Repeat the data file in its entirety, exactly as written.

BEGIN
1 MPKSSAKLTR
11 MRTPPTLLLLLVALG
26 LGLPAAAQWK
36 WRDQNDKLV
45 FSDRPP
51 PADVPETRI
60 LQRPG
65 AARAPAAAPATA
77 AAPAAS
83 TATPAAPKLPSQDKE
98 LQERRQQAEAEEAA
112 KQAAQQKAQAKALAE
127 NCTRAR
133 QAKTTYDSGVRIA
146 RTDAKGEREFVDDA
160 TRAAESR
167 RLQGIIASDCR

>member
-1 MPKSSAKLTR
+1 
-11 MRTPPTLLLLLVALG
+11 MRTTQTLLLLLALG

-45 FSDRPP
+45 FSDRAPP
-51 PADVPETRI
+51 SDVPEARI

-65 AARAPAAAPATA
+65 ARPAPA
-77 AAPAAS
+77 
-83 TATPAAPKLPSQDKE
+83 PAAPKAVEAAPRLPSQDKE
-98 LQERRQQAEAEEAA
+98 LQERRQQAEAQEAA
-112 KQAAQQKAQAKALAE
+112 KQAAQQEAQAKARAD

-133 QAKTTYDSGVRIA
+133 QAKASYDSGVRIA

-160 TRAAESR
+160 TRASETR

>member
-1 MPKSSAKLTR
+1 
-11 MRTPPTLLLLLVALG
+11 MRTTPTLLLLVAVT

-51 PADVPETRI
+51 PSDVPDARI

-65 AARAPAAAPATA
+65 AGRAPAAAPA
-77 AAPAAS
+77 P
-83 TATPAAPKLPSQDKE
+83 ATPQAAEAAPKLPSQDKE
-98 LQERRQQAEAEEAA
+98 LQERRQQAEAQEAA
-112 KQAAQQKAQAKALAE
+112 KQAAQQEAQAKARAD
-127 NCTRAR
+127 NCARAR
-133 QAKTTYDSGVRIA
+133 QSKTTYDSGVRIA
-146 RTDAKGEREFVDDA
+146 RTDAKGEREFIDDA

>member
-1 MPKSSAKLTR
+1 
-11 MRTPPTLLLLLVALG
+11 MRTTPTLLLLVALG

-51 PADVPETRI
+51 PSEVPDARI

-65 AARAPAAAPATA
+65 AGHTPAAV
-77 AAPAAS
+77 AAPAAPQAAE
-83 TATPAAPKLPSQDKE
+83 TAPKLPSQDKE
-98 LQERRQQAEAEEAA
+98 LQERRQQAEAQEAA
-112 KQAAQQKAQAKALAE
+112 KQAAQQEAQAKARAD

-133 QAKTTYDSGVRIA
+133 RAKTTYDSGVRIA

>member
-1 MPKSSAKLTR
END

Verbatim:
1 MPKSSAKLTR
11 MRTPPTLLLLLVALG
26 LGLPAAAQWK
36 WRDQNDKLV
45 FSDRPP
51 PADVPETRI
60 LQRPG
65 AARAPAAAPATA
77 AAPAAS
83 TATPAAPKLPSQDKE
98 LQERRQQAEAEEAA
112 KQAAQQKAQAKALAE
127 NCTRAR
133 QAKTTYDSGVRIA
146 RTDAKGEREFVDDA
160 TRAAESR
167 RLQGIIASDCR

>member
-1 MPKSSAKLTR
+1 
-11 MRTPPTLLLLLVALG
+11 MRTTQTLLLLLALG

-45 FSDRPP
+45 FSDRAPP
-51 PADVPETRI
+51 SDVPEARI

-65 AARAPAAAPATA
+65 ARPAPA
-77 AAPAAS
+77 
-83 TATPAAPKLPSQDKE
+83 PAAPKAVEAAPRLPSQDKE
-98 LQERRQQAEAEEAA
+98 LQERRQQAEAQEAA
-112 KQAAQQKAQAKALAE
+112 KQAAQQEAQAKARAD

-133 QAKTTYDSGVRIA
+133 QAKASYDSGVRIA

-160 TRAAESR
+160 TRASETR

>member
-1 MPKSSAKLTR
+1 
-11 MRTPPTLLLLLVALG
+11 MRTTPTLLLLVAVT

-51 PADVPETRI
+51 PSDVPDARI

-65 AARAPAAAPATA
+65 AGRAPAAAPA
-77 AAPAAS
+77 P
-83 TATPAAPKLPSQDKE
+83 ATPQAAEAAPKLPSQDKE
-98 LQERRQQAEAEEAA
+98 LQERRQQAEAQEAA
-112 KQAAQQKAQAKALAE
+112 KQAAQQEAQAKARAD
-127 NCTRAR
+127 NCARAR
-133 QAKTTYDSGVRIA
+133 QSKTTYDSGVRIA
-146 RTDAKGEREFVDDA
+146 RTDAKGEREFIDDA

>member
-1 MPKSSAKLTR
+1 
-11 MRTPPTLLLLLVALG
+11 MRTTPTLLLLVALG

-51 PADVPETRI
+51 PSEVPDARI

-65 AARAPAAAPATA
+65 AGHTPAAV
-77 AAPAAS
+77 AAPAAPQAAE
-83 TATPAAPKLPSQDKE
+83 TAPKLPSQDKE
-98 LQERRQQAEAEEAA
+98 LQERRQQAEAQEAA
-112 KQAAQQKAQAKALAE
+112 KQAAQQEAQAKARAD

-133 QAKTTYDSGVRIA
+133 RAKTTYDSGVRIA

>member
-1 MPKSSAKLTR